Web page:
Course Main Dish
Prep Time 15 minutes
Cook Time 15 minutes
Total Time 30 minutes
Servings 4 people

Ingredients

Ingredients

  • 25 pcs prawns peel, de-vein and clean
  • 800 g pineapple 1 small whole pineapple including skin, head, etc
  • 450 g rice cold or leftover
  • 2 spring onions keep all parts
  • 100 g Frozen peas and sweetcorn
  • 100 g carrot small diced
  • 4 eggs large

Seasonings

  • 2 tbsp light soy sauce
  • Salt to taste

Marinade for prawns

  • 2 pinches salt
  • 1 tsp rice wine
  • 1/4 tsp coarse black pepper

Instructions

  1. Marinade prawns with marinade for 10-15 minutes.
  2. Mix 3 eggs yolks with cold rice and leave aside.
  3. Beat the other egg, egg whites and leave aside.
  4. Cut pineapple into half and dig out the pineapple, then cut the pineapple meat into small dices.
  5. Boil water in a small saucepan and cook carrots until al-dente and add peas and sweet corn to finish. Drain the water and leave aside.
  6. Heat up a little bit of oil in a wok and stir-fry onions first until they are soft. Then add pineapple to stir-fry for 20 seconds.
  7. Add prawns and stir-fry until it starts to change to a red colour. Cook until prawns have completely turned red in colour then place on a plate and leave them aside.
  8. Clean the wok and dry it. Heat up 1 tablespoon of oil and stir-fry the green part of the spring onion first until the fragrance comes out.
  9. Add beaten eggs and stir-fry it like scramble eggs. When you see the eggs still half runny, add rice and stir-fry it. Use a wooden spoon to gently press the rice and mix up to try to loose any lumps in the rice.
  10. Add white part of spring onion and vegetables (carrot, sweet corn and peas) then keep stir-frying for another 30 seconds.
  11. Add prawns and pineapple back in the wok and stir-fry for a further 20 seconds.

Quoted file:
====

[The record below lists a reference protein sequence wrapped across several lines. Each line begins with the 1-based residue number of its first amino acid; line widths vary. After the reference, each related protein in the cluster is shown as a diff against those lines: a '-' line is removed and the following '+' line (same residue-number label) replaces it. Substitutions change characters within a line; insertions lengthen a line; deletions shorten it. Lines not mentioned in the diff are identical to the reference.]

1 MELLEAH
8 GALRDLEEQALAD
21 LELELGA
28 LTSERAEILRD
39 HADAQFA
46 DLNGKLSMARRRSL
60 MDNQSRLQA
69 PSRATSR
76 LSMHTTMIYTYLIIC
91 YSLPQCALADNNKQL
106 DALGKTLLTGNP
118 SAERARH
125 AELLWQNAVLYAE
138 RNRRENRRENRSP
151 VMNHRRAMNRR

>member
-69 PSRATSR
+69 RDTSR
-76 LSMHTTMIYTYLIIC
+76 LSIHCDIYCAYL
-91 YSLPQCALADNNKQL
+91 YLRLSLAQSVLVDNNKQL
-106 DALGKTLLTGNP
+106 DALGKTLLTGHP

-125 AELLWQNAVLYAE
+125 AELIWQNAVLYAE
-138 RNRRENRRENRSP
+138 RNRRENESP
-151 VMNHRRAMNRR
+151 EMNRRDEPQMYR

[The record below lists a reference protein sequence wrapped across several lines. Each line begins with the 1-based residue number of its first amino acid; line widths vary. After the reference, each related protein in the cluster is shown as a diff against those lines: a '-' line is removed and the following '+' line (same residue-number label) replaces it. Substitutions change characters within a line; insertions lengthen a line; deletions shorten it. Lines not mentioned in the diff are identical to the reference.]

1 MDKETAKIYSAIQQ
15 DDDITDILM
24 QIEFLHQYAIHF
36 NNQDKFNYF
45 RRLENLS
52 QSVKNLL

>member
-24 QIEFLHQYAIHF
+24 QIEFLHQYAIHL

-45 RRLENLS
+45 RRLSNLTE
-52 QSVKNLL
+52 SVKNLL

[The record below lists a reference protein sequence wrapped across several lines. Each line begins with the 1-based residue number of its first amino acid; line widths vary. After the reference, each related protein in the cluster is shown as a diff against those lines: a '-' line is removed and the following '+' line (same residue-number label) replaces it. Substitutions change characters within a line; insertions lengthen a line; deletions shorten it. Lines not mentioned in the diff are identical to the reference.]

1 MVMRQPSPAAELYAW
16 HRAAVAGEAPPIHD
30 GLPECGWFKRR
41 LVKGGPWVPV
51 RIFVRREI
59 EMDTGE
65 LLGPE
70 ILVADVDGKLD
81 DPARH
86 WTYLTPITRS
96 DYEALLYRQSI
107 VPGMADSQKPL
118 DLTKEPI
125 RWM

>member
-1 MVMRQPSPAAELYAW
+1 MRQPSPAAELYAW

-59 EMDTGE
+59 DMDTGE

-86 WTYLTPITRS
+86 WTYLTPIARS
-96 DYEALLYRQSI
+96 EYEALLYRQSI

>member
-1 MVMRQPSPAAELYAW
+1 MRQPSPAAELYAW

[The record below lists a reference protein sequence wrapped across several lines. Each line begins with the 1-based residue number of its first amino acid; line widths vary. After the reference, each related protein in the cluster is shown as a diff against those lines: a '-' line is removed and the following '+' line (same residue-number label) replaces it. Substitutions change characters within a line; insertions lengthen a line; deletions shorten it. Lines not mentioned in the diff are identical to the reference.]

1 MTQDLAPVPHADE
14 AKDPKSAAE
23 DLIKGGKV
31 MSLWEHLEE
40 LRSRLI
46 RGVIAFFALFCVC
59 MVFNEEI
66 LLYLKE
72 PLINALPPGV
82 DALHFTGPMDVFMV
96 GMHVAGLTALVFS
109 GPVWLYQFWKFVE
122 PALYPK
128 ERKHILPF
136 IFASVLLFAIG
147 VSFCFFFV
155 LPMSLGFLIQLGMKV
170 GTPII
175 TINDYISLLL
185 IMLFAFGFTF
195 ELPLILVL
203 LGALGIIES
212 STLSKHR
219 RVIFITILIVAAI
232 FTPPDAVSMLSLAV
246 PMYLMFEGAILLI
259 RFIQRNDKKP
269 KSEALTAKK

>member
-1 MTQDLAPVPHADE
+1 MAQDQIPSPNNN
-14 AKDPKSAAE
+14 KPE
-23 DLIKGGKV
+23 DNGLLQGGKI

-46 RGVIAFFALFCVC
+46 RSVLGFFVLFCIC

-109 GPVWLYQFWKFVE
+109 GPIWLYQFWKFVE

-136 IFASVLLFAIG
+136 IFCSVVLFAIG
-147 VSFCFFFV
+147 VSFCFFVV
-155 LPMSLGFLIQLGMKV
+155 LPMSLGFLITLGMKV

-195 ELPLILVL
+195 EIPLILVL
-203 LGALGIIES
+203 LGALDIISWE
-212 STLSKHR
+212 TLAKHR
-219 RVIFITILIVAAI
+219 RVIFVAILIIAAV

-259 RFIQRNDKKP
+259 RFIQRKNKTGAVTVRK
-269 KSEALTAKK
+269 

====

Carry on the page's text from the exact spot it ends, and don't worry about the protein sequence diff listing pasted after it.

12. Add salt and soy sauce into rice and stir-fry for another 20 seconds. Ready.

Simple Chinese Garlic Chicken with Quinoa Salad

Simple Chinese Garlic Chicken with Quinoa Salad. Quinoa has become a really popular grain/food in recent years. There are more and more talking about quinoa so I decided to get my hands on some of these little seeds. Yes, quinoa is actually a “seed” and it’s not to be confused with any kind of cereal.

Here are some of the health benefits of quinoa:

  1. Quinoa is a nutritious dense grain.
  2. Quinoa is gluten-free
  3. Quinoa contains high levels of protein and is one of a few plants to do so
  4. Consuming Quinoa regularly can help your body to reduce the risk of inflammation
  5. Quinoa is also high in fibre so it can also help your body to maintain healthy levels of blood sugar
  6. Consuming Quinoa in your diet regularly can also help your body reduce the risk of allergies
  7. Lower your cholesterol and help maintain HDL cholesterol level.

Quinoa is also high in iron, B-vitamins, magnesium, phosphorus, potassium, calcium and Vitamin E. So it’s no wonder people often called quinoa a superfood.

Before writing this blog post I had never eaten or cooked quinoa before so to be honest I just followed the instructions from the packaging on how to cook. Turns out it’s a really easy thing to cook.